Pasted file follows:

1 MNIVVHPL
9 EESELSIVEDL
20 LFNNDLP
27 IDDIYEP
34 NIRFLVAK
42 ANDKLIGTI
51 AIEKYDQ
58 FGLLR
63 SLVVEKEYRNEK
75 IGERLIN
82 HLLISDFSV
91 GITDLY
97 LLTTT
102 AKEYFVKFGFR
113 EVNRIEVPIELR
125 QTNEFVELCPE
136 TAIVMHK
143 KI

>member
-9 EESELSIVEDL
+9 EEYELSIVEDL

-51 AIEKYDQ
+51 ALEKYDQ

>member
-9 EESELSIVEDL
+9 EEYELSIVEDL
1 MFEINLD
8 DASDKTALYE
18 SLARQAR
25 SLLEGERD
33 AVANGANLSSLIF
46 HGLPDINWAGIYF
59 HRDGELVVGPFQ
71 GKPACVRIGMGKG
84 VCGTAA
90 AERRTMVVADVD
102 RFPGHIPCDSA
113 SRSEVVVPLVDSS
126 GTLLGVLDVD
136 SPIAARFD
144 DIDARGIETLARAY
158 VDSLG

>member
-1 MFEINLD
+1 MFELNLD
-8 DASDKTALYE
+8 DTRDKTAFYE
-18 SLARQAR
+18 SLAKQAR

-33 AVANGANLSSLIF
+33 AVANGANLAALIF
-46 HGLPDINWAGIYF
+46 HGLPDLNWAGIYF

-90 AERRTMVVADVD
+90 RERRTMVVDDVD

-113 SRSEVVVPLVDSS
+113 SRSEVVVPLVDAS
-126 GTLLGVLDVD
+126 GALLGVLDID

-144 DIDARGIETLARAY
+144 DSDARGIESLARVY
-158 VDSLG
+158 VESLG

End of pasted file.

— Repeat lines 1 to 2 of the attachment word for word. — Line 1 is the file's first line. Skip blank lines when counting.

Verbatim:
1 MNIVVHPL
9 EESELSIVEDL